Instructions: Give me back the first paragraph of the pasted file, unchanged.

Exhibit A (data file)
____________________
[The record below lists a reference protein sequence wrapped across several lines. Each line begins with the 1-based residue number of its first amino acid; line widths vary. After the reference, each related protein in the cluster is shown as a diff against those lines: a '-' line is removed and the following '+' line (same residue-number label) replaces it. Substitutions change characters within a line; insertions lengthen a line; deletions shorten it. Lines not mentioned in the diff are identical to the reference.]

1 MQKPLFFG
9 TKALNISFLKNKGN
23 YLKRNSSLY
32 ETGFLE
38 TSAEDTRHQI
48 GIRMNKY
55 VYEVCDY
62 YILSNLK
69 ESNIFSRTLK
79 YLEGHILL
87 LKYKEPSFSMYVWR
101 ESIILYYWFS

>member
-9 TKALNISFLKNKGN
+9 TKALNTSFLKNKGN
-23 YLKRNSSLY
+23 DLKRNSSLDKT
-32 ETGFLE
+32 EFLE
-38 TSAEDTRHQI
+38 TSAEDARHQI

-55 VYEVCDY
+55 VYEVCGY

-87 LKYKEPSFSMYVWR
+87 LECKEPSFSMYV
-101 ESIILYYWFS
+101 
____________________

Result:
[The record below lists a reference protein sequence wrapped across several lines. Each line begins with the 1-based residue number of its first amino acid; line widths vary. After the reference, each related protein in the cluster is shown as a diff against those lines: a '-' line is removed and the following '+' line (same residue-number label) replaces it. Substitutions change characters within a line; insertions lengthen a line; deletions shorten it. Lines not mentioned in the diff are identical to the reference.]